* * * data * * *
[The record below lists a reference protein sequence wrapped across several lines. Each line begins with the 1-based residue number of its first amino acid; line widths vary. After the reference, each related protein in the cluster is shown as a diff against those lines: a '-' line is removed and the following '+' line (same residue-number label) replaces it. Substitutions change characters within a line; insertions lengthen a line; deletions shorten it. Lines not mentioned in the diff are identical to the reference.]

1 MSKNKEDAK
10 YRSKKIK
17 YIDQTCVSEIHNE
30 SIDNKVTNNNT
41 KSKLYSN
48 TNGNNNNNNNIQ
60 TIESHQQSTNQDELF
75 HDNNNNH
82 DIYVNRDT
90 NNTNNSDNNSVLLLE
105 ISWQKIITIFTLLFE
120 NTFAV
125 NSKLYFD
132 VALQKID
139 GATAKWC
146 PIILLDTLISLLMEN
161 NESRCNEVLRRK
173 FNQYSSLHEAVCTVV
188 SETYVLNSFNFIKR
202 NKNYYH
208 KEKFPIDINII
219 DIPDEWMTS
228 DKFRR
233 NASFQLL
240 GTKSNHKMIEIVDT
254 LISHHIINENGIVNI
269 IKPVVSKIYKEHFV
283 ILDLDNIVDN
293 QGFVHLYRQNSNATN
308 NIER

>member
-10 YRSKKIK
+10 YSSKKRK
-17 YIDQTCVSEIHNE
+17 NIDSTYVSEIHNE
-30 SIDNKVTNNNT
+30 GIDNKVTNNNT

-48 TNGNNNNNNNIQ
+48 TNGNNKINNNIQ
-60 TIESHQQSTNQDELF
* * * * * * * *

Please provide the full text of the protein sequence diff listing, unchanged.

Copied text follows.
[The record below lists a reference protein sequence wrapped across several lines. Each line begins with the 1-based residue number of its first amino acid; line widths vary. After the reference, each related protein in the cluster is shown as a diff against those lines: a '-' line is removed and the following '+' line (same residue-number label) replaces it. Substitutions change characters within a line; insertions lengthen a line; deletions shorten it. Lines not mentioned in the diff are identical to the reference.]

1 MSKNKEDAK
10 YRSKKIK
17 YIDQTCVSEIHNE
30 SIDNKVTNNNT
41 KSKLYSN
48 TNGNNNNNNNIQ
60 TIESHQQSTNQDELF
75 HDNNNNH
82 DIYVNRDT
90 NNTNNSDNNSVLLLE
105 ISWQKIITIFTLLFE
120 NTFAV
125 NSKLYFD
132 VALQKID
139 GATAKWC
146 PIILLDTLISLLMEN
161 NESRCNEVLRRK
173 FNQYSSLHEAVCTVV
188 SETYVLNSFNFIKR
202 NKNYYH
208 KEKFPIDINII
219 DIPDEWMTS
228 DKFRR
233 NASFQLL
240 GTKSNHKMIEIVDT
254 LISHHIINENGIVNI
269 IKPVVSKIYKEHFV
283 ILDLDNIVDN
293 QGFVHLYRQNSNATN
308 NIER

>member
-10 YRSKKIK
+10 YSSKKRK
-17 YIDQTCVSEIHNE
+17 NIDSTYVSEIHNE
-30 SIDNKVTNNNT
+30 GIDNKVTNNNT

-48 TNGNNNNNNNIQ
+48 TNGNNKINNNIQ
-60 TIESHQQSTNQDELF